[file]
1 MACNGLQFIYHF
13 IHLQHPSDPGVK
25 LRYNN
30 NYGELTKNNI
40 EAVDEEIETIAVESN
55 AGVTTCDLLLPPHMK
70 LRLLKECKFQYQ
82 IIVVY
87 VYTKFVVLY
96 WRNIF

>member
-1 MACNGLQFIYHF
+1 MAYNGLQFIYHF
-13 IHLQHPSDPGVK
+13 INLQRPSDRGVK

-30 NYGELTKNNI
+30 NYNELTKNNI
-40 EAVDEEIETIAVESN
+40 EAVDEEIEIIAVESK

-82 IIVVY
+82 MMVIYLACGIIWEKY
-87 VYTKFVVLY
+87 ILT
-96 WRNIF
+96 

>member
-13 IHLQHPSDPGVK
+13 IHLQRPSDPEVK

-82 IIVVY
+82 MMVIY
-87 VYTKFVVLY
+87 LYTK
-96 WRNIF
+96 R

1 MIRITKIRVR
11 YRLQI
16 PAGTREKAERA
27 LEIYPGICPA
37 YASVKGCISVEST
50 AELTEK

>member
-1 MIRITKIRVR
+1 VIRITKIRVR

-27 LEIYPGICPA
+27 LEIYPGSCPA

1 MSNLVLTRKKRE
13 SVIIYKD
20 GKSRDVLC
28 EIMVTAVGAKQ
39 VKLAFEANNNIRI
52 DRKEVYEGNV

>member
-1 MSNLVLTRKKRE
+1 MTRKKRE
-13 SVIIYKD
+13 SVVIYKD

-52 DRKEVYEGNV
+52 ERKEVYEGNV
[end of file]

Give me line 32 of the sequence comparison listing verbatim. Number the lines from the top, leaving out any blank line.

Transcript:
+87 LYTK